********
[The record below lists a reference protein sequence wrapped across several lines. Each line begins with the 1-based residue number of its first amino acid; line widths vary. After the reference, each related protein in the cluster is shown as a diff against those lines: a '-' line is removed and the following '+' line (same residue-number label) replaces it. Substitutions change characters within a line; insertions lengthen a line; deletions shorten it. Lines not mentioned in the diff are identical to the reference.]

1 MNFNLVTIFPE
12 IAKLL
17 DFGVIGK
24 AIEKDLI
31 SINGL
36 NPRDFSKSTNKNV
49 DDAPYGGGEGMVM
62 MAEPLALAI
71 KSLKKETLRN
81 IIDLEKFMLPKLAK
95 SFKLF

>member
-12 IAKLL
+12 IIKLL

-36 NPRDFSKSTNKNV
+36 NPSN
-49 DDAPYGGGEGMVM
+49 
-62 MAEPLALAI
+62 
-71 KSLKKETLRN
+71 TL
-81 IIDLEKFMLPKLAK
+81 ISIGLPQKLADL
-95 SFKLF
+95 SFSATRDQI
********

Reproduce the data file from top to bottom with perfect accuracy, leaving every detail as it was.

[The record below lists a reference protein sequence wrapped across several lines. Each line begins with the 1-based residue number of its first amino acid; line widths vary. After the reference, each related protein in the cluster is shown as a diff against those lines: a '-' line is removed and the following '+' line (same residue-number label) replaces it. Substitutions change characters within a line; insertions lengthen a line; deletions shorten it. Lines not mentioned in the diff are identical to the reference.]

1 MNFNLVTIFPE
12 IAKLL
17 DFGVIGK
24 AIEKDLI
31 SINGL
36 NPRDFSKSTNKNV
49 DDAPYGGGEGMVM
62 MAEPLALAI
71 KSLKKETLRN
81 IIDLEKFMLPKLAK
95 SFKLF

>member
-12 IAKLL
+12 IIKLL

-36 NPRDFSKSTNKNV
+36 NPSN
-49 DDAPYGGGEGMVM
+49 
-62 MAEPLALAI
+62 
-71 KSLKKETLRN
+71 TL
-81 IIDLEKFMLPKLAK
+81 ISIGLPQKLADL
-95 SFKLF
+95 SFSATRDQI